COMPASS: What Sam Alito Said

May 9th, 2022

Good afternoon from Capitol Hill.

The unprecedented leak of a draft opinion from the Supreme Court purporting to strike down Roe v Wade and Casey v Planned Parenthood is still rocking the country. Over the weekend, protesters gathered outside the homes of Chief Justice John Roberts and Justice Brett Kavanaugh. Justice Samuel Alito, the author of the leaked draft, has reportedly had to move out of his home due to threats.

A security fence has been erected around the Supreme Court. In Wisconsin, the office a pro-life group was vandalized with a Molotov cocktail and graffiti stating “if abortions aren’t safe, neither are you.” The radical abortion group Ruth Sent Us has vowed to protest Catholic churches and burn the Eucharist.

Chief Justice John Roberts has announced the Marshall of the Supreme Court is conducting an investigation into the identity of the leaker. But the person’s identity is almost irrelevant at this point, as the country has been thrown into turmoil over abortion, and the crediblity of the Supreme Court – one of the last marginally trusted institutions in government – called into question.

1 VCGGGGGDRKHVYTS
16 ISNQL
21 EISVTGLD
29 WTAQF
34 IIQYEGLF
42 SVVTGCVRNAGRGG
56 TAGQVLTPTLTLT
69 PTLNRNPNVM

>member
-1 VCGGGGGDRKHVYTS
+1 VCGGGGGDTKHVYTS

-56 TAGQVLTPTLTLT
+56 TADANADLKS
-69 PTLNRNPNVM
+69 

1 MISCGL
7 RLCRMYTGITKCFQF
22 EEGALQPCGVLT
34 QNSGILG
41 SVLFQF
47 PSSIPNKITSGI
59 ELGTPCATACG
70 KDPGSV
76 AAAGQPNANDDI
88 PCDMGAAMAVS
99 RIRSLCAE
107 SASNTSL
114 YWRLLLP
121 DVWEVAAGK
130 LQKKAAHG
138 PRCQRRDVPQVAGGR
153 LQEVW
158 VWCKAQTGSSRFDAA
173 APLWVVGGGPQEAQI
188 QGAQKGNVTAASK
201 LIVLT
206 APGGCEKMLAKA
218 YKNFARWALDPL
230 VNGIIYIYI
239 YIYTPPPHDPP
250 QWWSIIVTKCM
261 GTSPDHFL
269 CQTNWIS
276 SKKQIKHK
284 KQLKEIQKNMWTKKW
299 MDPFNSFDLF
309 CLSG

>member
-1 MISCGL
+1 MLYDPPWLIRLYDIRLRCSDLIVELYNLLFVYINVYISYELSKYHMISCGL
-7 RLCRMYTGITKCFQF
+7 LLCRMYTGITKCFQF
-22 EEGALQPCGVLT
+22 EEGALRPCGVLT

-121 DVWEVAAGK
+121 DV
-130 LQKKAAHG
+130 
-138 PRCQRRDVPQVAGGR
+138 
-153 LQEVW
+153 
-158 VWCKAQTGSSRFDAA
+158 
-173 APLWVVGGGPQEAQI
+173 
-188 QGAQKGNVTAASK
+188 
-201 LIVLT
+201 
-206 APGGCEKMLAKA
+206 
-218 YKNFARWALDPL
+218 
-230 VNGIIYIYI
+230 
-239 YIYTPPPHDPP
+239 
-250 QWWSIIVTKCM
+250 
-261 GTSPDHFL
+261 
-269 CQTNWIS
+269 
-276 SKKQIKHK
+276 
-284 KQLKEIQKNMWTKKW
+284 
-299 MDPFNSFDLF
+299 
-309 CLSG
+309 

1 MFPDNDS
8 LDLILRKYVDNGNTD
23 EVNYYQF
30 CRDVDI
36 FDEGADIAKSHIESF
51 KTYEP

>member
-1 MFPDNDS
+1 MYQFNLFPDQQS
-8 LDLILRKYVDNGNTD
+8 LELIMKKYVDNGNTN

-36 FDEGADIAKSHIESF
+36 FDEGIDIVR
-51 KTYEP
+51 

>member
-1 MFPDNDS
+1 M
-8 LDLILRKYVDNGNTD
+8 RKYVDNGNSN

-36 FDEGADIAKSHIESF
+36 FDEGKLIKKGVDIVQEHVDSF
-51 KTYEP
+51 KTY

But for conservatives, it’s important not to overlook a singular and profound fact: Alito’s draft opinion is the culmination of the principles for which we’ve been fighting for the last 50 years. As a movement, we are on the cusp of potentially overturning the legal architecture of abortion, and sending the decision back to the states.

In other words, we are on the brink of winning, and saving millions of innocent lives in the process.

Michael Brendan Dougherty has more at National Review:

What Alito has penned here is the crowning achievement of the conservative legal movement. It is the statement that hundreds of millions of people, many now dead, have coordinated their political efforts to make possible. First, it makes the argument that Roe itself was wrongly decided, and it relishes quoting liberal and progressive scholars who admit the makey-up nature of the holding in Roe, one that had to be substantially demolished and rebuilt again on the makey-up Casey sequel. Alito’s opinion, with heavy amounts of citation, undermines entirely the historical arguments made by the pro-Roe lawyers in oral arguments, which try to fit abortion into the 14th Amendment’s understanding of due process. “Until the latter part of the 20th century, there was no support in American law for a constitutional right to obtain an abortion. Zero. None.”